I have struggled for the past week or so trying to figure out how to best approach 'traversing digital boundaries.' You see, I think I tend to find myself in the awkward situation where my personal interests seem much more enmeshed with 'digital boundaries' than my 'academic interests' try as I may to suture and consolidate them.
Take for example a normal day in my life: I am currently a sporadic blogger (http://ablognextdoor.blogspot.com), an addicted facebooker and an avid iPhone user (never have I felt any electronic device be so much of an appendage than Apple's touch-screen phone!) yet my academic interests don't explicitly cross-sect with any conversations regarding about 'digital boundaries' (though one has to wonder how I'd be able to write up papers about PIXAR, surrealist films and post-modern drama that evokes Hollywood without such easily accessible digital archives/services such as youtube.com and Netflix Watch Now?). That said, upon closer inspection I don't know how I would write a paper without being able to online search on JSTOR or MLA, without being able to double check a quote on Google books or double check a film credit on imdb.com. Trivial as these things may seem (especially to the generation on my heels) the level of easy access to certain information makes our job as academics endlessly faster, but it also demands a keener attention to the ways in which these new technologies affect our reading practices. What does it mean to import those practices we are now so seamlessly using in our personal 'web space' into the classroom and research desk? I'm sure these questions will be addressed much more eloquently and persuasively argued at the conference and I'm looking forward to hearing what the presenters and attendees have to say.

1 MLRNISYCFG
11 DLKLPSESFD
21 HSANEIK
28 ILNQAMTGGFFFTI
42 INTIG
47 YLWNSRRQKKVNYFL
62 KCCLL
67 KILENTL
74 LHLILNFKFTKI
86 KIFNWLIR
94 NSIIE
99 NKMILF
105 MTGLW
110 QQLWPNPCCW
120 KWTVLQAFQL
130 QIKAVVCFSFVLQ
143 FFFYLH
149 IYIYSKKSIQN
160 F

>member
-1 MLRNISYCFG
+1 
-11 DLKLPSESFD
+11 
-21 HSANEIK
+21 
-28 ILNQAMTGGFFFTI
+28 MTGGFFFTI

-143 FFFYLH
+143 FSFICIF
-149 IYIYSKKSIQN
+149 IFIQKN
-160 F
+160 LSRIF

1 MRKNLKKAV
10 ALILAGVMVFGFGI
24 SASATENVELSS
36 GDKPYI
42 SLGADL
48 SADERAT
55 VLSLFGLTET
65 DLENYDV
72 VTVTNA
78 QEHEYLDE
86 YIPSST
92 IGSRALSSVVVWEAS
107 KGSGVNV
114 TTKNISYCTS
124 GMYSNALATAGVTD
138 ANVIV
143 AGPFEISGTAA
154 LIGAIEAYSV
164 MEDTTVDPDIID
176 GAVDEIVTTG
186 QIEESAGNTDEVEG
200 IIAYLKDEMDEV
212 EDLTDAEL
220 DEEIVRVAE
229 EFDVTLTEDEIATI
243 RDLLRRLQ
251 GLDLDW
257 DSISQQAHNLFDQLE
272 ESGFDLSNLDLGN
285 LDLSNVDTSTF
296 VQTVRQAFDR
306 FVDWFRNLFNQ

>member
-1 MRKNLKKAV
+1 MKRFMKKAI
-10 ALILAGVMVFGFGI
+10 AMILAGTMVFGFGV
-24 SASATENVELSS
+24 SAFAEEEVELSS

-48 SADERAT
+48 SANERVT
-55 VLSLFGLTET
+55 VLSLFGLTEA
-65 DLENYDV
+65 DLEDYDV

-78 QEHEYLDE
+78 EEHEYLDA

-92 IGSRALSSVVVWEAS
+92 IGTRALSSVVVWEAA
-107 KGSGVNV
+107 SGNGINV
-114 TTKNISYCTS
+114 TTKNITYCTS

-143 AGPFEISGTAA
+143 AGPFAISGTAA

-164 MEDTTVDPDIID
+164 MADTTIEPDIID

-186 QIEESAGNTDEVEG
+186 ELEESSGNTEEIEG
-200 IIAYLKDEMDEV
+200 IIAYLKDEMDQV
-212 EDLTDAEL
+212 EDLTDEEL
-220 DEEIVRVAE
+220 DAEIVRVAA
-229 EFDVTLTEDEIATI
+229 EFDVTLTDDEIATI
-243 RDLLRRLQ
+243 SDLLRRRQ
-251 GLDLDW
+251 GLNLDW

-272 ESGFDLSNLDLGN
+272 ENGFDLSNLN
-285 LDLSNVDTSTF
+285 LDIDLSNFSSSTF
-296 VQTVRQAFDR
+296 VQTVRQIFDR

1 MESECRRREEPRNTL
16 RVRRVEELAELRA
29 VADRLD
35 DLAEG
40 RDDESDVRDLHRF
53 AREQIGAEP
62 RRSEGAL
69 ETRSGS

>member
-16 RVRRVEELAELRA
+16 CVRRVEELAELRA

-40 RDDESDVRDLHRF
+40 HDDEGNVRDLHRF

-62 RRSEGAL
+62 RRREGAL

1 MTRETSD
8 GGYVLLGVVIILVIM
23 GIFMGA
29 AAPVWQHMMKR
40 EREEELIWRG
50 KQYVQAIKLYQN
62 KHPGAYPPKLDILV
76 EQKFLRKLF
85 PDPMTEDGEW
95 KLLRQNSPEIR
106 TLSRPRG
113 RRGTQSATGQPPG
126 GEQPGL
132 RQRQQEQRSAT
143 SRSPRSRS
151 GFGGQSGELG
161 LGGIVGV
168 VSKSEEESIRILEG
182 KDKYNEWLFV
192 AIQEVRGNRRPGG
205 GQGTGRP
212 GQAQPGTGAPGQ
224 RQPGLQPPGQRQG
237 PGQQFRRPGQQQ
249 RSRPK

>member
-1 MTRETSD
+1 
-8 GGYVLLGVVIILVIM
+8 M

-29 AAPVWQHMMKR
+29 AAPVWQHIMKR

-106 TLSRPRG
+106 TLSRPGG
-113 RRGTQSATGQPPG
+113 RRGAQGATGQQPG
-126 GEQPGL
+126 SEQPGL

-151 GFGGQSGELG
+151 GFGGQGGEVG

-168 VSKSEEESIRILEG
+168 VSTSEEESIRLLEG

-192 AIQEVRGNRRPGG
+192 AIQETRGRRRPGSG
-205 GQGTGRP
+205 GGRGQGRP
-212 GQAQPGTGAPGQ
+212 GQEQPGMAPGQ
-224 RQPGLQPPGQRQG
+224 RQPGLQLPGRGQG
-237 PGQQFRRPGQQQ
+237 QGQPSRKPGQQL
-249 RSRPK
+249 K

HASTAC III. ?Traversing Digital Boundaries.?
This blog is part of a series of blogs leading up to the third annual HASTAC conference, which will be held April 19-21, 2009, at the University of Illinois at Urbana-Champaign under the theme ?Traversing Digital Boundaries.? As the theme suggests, the gathering will focus on the exploration of new territory and on work that crosses, manipulates, or simply ignores traditional boundaries. The conference program will include presentations of research, performances, technology demonstrations, posters, panel discussions, and ?virtual? participation via telepresence technology. For more information, visit http://www.chass.uiuc.edu/Index/Entries/2009/1/26_HASTAC_III.html or contact HASTAC3@ncsa.uiuc.edu.